- End the meeting with a check out: how are you? What are you taking out of the meeting? How did we do as a team?
- Meeting effectiveness is probably the single biggest lever in today’s corporate world. You can start experimenting tomorrow; none of the above-mentioned tips are rocket science. In fact they are all common sense, nonetheless, they are not common practice. Clients appreciate when I push them to apply them, but there is no reason not to do it when teams work on their own. It requires stepping out a little bit of the comfort zone, yet, it can make a huge difference.
Who are you? Why are you doing what you are doing?
Most if not all of the executives I meet are very achievement oriented, high performers. They focus on the tasks, the It-dimension. And yet, there is only a small fraction of these executives who would be considered ‘inspiring leaders’. Why is this? I do not have the perfect answer; though I can submit a couple of hypothesis:
- They pursue achievements; which is different to pursuing a purpose.
- They perform in a specific role and do so with the supposed persona that is not necessarily aligned with their true and authentic self.
- As Muriel James put it: ‘are you a performing loser or an authentic winner’? I particularly like the double sense of ‘performing’ here, it suggests both achieving and acting.
- Self-awareness of top executives is not as developed as one could think; in debriefing sessions of 360 degree assessment I frequently meet top executives whose perception of themselves varies substantially from the perception of the others, be it from peers, direct reports or their boss.
- Many top executives struggle to understand how their leadership style (at times strikingly judgmental, oppositional, perfectionist in its task orientation) is producing passive defensive behaviors around them; ironically they contribute to reinforce the behavior styles they themselves criticize.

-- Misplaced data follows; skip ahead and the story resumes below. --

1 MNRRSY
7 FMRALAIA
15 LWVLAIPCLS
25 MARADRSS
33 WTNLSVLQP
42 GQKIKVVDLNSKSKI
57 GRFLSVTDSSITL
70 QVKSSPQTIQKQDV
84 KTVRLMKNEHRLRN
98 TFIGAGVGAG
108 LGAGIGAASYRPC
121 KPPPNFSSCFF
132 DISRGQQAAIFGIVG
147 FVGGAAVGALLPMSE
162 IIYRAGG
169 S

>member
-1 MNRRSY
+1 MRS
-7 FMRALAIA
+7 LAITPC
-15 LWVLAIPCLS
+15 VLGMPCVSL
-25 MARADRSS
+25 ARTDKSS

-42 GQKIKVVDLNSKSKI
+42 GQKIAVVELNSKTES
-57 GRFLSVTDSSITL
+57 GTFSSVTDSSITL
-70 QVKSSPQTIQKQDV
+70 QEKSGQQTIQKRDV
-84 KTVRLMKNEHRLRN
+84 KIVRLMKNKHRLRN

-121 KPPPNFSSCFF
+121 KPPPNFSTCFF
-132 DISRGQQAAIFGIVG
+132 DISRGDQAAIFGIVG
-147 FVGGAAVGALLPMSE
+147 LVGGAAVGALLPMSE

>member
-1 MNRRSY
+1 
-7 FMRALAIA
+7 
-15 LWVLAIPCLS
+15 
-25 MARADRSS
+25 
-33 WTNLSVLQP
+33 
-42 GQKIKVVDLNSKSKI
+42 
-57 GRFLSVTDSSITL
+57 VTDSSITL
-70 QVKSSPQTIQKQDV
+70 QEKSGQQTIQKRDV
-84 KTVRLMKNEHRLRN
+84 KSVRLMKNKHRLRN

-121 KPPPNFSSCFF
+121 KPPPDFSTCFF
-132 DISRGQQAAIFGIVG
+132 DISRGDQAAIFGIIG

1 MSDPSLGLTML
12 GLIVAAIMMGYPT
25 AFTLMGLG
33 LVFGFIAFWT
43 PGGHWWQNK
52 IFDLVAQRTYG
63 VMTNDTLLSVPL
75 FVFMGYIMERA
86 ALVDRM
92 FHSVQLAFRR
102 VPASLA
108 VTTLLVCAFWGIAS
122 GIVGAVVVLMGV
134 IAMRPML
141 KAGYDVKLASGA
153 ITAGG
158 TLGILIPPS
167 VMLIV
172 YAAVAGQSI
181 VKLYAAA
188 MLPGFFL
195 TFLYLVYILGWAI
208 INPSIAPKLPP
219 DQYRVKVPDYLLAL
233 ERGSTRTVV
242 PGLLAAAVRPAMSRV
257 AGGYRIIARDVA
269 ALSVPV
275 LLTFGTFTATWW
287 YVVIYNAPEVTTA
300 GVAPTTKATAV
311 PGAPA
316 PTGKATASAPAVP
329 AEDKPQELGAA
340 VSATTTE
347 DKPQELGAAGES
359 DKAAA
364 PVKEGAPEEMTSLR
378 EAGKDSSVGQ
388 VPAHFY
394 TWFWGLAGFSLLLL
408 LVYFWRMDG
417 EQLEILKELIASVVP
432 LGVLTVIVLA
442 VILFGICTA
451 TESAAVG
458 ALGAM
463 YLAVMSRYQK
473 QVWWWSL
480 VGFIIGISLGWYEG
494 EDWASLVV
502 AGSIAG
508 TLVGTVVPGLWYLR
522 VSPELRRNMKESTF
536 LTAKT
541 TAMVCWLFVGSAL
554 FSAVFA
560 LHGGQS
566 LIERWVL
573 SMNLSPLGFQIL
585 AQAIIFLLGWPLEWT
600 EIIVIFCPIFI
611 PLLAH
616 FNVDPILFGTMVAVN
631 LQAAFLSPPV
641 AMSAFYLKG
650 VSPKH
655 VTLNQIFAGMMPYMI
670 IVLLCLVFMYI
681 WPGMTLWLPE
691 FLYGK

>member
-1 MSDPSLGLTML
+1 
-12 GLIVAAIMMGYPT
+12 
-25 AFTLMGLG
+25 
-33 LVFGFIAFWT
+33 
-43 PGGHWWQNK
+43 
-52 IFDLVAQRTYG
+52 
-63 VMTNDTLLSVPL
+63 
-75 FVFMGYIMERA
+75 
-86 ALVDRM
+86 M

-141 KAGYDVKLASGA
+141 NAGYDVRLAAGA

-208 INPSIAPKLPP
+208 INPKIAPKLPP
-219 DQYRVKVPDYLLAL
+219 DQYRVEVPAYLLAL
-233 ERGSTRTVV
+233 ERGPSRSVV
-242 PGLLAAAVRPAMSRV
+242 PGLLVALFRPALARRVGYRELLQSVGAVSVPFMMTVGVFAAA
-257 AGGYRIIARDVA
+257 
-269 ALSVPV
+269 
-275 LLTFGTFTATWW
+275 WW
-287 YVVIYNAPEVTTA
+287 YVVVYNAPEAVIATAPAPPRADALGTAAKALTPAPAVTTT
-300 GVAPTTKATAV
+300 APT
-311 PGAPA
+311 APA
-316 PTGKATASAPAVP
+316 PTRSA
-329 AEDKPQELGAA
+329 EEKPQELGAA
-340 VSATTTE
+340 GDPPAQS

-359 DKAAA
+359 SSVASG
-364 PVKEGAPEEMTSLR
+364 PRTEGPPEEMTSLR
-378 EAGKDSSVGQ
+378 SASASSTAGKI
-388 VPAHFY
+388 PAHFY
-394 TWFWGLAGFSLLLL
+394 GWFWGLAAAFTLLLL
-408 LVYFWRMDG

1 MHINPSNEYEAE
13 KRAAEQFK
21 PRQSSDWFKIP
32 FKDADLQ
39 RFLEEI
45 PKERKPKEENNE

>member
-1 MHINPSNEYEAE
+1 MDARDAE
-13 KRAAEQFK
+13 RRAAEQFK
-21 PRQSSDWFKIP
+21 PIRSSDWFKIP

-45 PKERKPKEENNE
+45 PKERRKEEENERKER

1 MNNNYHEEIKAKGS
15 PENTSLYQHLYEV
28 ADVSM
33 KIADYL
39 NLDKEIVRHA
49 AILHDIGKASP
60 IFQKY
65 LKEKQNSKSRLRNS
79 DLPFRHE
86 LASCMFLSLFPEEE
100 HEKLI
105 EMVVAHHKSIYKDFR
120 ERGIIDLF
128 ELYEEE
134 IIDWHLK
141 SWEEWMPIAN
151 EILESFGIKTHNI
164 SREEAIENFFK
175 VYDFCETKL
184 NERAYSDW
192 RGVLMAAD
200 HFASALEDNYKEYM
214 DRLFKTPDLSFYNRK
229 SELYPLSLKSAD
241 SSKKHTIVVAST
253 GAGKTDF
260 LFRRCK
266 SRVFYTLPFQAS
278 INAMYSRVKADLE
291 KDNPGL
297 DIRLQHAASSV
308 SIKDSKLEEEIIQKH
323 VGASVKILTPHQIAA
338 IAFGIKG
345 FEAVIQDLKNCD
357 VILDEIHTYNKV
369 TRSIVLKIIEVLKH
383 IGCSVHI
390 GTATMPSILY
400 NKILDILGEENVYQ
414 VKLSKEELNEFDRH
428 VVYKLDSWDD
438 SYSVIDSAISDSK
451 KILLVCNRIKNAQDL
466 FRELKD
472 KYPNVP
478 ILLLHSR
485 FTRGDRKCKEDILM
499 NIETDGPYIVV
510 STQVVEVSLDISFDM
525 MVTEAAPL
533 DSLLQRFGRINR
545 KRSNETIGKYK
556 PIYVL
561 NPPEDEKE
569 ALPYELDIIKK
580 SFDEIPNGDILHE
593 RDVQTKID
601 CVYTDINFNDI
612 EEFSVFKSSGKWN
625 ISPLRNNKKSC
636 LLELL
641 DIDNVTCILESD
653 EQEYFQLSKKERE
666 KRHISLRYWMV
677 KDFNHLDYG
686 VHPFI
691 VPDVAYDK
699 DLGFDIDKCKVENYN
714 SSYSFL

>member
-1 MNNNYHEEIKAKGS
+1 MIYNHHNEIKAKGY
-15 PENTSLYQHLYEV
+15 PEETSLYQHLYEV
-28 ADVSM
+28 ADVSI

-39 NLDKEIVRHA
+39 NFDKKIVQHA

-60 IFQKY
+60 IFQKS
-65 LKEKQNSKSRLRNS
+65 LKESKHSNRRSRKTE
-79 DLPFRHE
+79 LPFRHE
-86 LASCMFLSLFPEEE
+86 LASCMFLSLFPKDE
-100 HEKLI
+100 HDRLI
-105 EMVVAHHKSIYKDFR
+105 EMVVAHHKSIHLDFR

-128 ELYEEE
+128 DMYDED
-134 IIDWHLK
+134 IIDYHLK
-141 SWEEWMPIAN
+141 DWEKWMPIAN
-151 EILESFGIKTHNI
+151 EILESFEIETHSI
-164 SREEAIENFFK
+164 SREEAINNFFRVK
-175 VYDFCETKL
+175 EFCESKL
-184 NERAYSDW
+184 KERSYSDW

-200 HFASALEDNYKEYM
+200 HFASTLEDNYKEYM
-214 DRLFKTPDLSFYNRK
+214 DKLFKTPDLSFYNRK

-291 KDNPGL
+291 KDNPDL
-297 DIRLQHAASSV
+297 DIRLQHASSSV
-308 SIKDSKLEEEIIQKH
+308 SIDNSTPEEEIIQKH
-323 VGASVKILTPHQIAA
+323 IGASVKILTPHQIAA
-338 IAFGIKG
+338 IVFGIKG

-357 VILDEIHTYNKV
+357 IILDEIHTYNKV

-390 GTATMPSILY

- Have you heard top executives say: I want people to speak-up, bring new ideas, and challenge me, and yet their judgmental style, body language and hierarchy position threatens their colleagues?
- Finally, many executives struggle to articulate their purpose in life. They don’t have a satisfactory answer to the question: why are you doing what you are doing?
The good news is that an increasing number of executive is engaging in team and personal journeys, exploring more productive ways to work together, aligning personal and company purpose in the pursuit of high performance. It might be the Zeitgeist, the age, or the period after the crisis; in any event, it is never too late to increase your self-awareness and relate with your colleagues in a more meaningful way.
This fall an interesting book came to the market that addresses the question ‘winning from within’. The author is Erica Ariel Fox, a Harvard professor and expert on negotiation. She makes a strong point that a fundamental pre-condition for success (be it purpose or performance) is that you ‘negotiate’ your inner forces to create an aligned authentic You. As many of us know, this is an enduring journey, however, it is worth every step.
Wishing you a peaceful end of the year and a purposeful 2014.